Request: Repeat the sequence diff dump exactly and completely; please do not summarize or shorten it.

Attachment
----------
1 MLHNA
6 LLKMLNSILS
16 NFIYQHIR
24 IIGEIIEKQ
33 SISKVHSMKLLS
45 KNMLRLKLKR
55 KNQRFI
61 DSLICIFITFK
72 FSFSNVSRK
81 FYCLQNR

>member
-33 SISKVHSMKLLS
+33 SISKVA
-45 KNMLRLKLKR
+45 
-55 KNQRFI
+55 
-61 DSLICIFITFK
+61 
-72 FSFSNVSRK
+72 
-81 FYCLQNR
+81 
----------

1 MLHNA
6 LLKMLNSILS
16 NFIYQHIR
24 IIGEIIEKQ
33 SISKVHSMKLLS
45 KNMLRLKLKR
55 KNQRFI
61 DSLICIFITFK
72 FSFSNVSRK
81 FYCLQNR

>member
-33 SISKVHSMKLLS
+33 SISKVA
-45 KNMLRLKLKR
+45 
-55 KNQRFI
+55 
-61 DSLICIFITFK
+61 
-72 FSFSNVSRK
+72 
-81 FYCLQNR
+81 